Bloggerheads are looking at it in a bit more detail and are looking at a method of direct action for people offended. As well as the option of contacting the Express, joining the Facebook group The Sunday Express is abhorrent, Bloggerheads have come up with the idea of hitting the Scottish Sunday Express where it hurts — in the pocket.

What they are doing is coming up with a list of advertisers that use the Scottish Sunday Express, and asking people to contact them, asking whether they approve of their money being used to help support attacks on the Dunblane survivors by the Scottish Sunday Express. Obviously if they do, you might well be less willing to use their products and/or services in the future, and if they don’t, then they might want to choose not to send any more advertising revenue their way until they have published a front page apology…

Don’t allow the media to tread over ordinary folks like this. Ordinary folks who have already been through quite enough, thank you, without grubby ‘scandal-mongering’, moralising and yet strangely moral-free articles being used to sell a few more papers at the expense of these people.

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19 Comments to Sunday Express Lashes Out At Dunblane Survivors

  1. Rachel says:

    March 16th, 2009 at 8:28 pm

    I don’t need any encouragement at all not to buy the tripe that the Express and it’s right wing chums churn out (but always welcome additional information to remind me, lest I should weaken and forget, just how morally bankrupt the media are), but the ‘scandal-mongering’ judgemental press should not only be ashamed of themselves (if they actually had any shred of decency about them, which they don’t), but they should be muzzled for the good of the public at large.

    These ‘journalists’, a disgrace to their profession, really have no justifiable excuse at all for their behaviour.

  2. Paula Murray « Thoughts and ramblings says:

    March 16th, 2009 at 9:54 pm

    [...] I found out about the story through Dave Gorman and through Bloggerheads, Tygerland and The Pickards. [...]

  3. Facebook, Dunblane and a 2 page apology from the Express - a lesson in online journalism ethics | Online Journalism Blog says:

    March 23rd, 2009 at 9:41 pm

    [...] course, “the blogosphere erupted” as some newspapers reported (as if this was some fringe). That included [...]

  4. Claire says:

    April 26th, 2009 at 3:03 pm

    Just a thought, but has anyone considered that maybe Paula isn’t actually evil? I know the story was completely awful but having worked as a journalist for a while I know that editors often insist that journalists do stories they really don’t want to do. I don’t know Paula but I know people who do and the story seems to be that she was forced into doing the story by her bosses.

    Now maybe all of this women’s critics would have refused to do the story and dealt with the consequences (of being sacked and quite possible never getting a job as a journalist again) but I’m just pointing out that Paula might not have gleefully set out to write a horrible story that would upset lots of people.

    I understand that anyone connected with the Dunblane tragedy has the right to really, really dislike Paula, and I wouldn’t expect them to react in any other way than they have. But perhaps those not personally connected could try and remember that she is just a woman who wrote one very bad story. She’s not a murderer or a child molester. There are many people who have done considerably worse things than she has who haven’t been the target of anything like this kind of abuse.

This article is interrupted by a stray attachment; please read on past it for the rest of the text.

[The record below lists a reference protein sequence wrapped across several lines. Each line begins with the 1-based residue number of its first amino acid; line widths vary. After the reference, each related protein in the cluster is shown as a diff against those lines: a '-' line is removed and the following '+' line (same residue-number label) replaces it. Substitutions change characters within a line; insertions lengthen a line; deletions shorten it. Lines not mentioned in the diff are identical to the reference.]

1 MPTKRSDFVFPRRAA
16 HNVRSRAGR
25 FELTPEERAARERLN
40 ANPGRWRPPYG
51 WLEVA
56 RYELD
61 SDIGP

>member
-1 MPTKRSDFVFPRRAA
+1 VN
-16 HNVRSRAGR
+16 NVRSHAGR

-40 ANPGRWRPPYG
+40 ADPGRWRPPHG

5. JackP says:

    April 26th, 2009 at 5:19 pm

    I agree with the point you are making – up to a point. The problem is that, whether or not she was pressurised into doing the story, she did do it.

    She wrote an awful, smearing story, ghoulishly attacking innocent 18 year olds for living normal lives. 18 year olds whos only “crime” was to have been attacked by Thomas hamilton.

    While ‘a friend of a friend’ may be one thing, I’ve not heard or seen any public apologies from Paula. If she is not willing to offer a public apology herself for such an awful story, then I can’t help but think she has deserved every last piece of the criticism that has headed her way.

    Some of it might have been unfair, but their was nothing fair about the vitriol she poured over those kids.

    Where is her apology?

    In my follow up post, I pointed out that public calls for her and/or Derek Lambie’s head may be inappropriate, and I also agreed with the suggestion that the problem is not so much one or two individuals, it’s a problem with journalistic culture.

    Nevertheless, “just following orders” is not, and should never be, an adequate defence. Paula Murray must admit her culpability in this: she should publicly apologise not only for the story, but also the way she went about getting it. Whether or not she is the only one who uses these tactics I very much doubt, but that doesn’t mean they were any less wrong.

  6. Rosscoe says:

    July 19th, 2009 at 3:35 am

    Don’t defend Paula. She Face-booked recently named survivors of a tragedy, then published their exploits on the front page of a newspaper in big writing with the word ‘SHAME’. That is not journalism. That is an asshole. Do’t get me wrong though, I don’t just blame her, but the various editors that had to approve the article, let alone make it front page, they also are horrible.
    The daily assholes. Good paper when you’re on the toilet…